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Know the Risks of Keepsake Ultrasounds

Baby's first ultrasound is a joyous moment for expecting parents excited to get a sneak peek of their bundle of joy. They may even go the extra mile to secure a photobook-worthy 3-D or 4-D image at a local keepsake ultrasound business.

While these non-medical photo sessions are physically safe, Lauren Theilen, MD, MS, assistant professor of maternal-fetal medicine at University of Utah Health, warns expecting mothers to be aware of some risks, particularly misinformation.

“It’s very exciting to see an image of your baby for the very first time,” Theilen says. “However, it’s important for expecting mothers to understand the differences between a keepsake ultrasound session and a medical ultrasound.”

 If Ultrasounds Are Safe, Why Worry?

One common concern about elective ultrasounds is the unnecessary exposure to heat that can, in some cases, produce very small bubbles in sensitive tissues. However, Theilen notes that these risks are highly minimal. And ultrasounds, even performed outside of a medical setting, are generally considered safe.

Ultrasounds have been used by providers for decades, and we consider them to be generally very safe for mothers and their babies,” Theilen says. “They’re safer than X-rays because they use sound waves instead of radiation.”

Keepsake ultrasounds do, however, pose health risks if expecting mothers skip their medical ultrasounds.

“The people performing keepsake ultrasounds are typically focused on getting a good photo, not on a comprehensive assessment of your health and that of your baby,” Theilen says. “Anything that doesn’t look right isn’t going to be reviewed or interpreted by a qualified doctor.”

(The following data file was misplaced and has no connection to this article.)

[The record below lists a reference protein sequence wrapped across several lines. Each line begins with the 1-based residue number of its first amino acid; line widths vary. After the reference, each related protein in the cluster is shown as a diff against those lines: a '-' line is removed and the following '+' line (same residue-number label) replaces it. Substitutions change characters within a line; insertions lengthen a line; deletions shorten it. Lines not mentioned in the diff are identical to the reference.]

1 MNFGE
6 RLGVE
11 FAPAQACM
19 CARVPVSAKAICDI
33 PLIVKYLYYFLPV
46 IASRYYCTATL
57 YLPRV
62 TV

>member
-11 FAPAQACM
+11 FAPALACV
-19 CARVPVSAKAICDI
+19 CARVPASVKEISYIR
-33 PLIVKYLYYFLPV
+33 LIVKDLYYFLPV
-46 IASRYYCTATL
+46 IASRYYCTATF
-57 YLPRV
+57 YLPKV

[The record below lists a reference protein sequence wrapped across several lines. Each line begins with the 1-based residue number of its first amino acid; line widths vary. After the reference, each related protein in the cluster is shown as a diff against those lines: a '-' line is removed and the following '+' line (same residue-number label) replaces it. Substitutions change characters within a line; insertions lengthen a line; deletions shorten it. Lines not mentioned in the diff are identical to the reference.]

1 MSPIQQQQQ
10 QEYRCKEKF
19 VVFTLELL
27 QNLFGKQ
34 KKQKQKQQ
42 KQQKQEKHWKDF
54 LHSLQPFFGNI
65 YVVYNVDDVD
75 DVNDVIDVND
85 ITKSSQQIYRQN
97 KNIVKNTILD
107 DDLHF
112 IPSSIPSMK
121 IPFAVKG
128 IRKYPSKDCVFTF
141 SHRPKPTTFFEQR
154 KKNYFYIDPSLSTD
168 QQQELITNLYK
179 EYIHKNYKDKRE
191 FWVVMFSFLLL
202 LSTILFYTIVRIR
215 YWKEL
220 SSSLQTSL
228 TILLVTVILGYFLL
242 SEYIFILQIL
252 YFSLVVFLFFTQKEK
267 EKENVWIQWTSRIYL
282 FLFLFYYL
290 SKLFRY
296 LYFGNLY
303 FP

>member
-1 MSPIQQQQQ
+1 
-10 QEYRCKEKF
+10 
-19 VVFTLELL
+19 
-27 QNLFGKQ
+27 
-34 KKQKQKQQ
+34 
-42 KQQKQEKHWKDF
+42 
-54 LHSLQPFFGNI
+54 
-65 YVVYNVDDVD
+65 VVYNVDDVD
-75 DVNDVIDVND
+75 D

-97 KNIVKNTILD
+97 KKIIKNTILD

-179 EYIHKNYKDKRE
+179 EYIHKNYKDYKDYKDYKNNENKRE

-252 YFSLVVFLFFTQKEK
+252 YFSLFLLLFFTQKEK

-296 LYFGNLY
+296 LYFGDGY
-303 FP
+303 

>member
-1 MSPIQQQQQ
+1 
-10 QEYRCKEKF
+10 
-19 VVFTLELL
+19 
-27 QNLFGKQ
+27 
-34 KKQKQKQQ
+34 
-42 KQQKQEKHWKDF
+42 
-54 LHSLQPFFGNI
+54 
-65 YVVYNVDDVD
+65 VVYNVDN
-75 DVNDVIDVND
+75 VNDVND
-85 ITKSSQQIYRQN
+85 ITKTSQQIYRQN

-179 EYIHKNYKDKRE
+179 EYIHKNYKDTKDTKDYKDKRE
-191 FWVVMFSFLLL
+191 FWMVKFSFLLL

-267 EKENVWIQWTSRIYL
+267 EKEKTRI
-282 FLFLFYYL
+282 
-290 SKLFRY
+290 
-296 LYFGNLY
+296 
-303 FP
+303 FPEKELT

Why Should I Get a Medical Ultrasound?

No matter what glowing news you receive from your keepsake ultrasound technician, you should always keep your medical ultrasound appointments.

“Keepsake ultrasounds aren’t diagnostic, and doctors aren’t present to provide answers about any unexpected findings,” Theilen says. “You may be given a false sense of security, or you may get some startling news that you weren’t prepared to hear.”

For healthy pregnancies, ultrasounds are typically recommended at least twice. The first is performed between seven and 14 weeks, and the second is performed around 18 to 20 weeks.

Medical ultrasounds record critical information about the health of both mother and baby. Standard ultrasounds are used for many reasons, which include:

  • Monitoring the baby's growth and age
  • Examining the baby's heartbeat
  • Detecting abnormalities of the womb or ovaries
  • Checking for multiple fetuses
  • Examining the baby's position
  • Assessing the baby’s anatomy

Additional ultrasounds are recommended for moms who have some pre-existing health conditions, such as pregnancies with multiples, older age (40 and up), previous miscarriages, and spotting or bleeding.

Focus on What Matters Most

Ultrasound photos are nice mementos, but your health—and the health of your little one—matters the most. Remember to keep all your prenatal checkups in the books to ensure a healthy pregnancy and delivery.

"This is a fun, special time for a lot of people, and we want to support them as much as possible by taking and printing the best quality photos we can get during ultrasound visits," Theilen says. "It's understandable when parents want to get a better image somewhere else, but they must never confuse keepsake ultrasounds with medical ultrasounds.”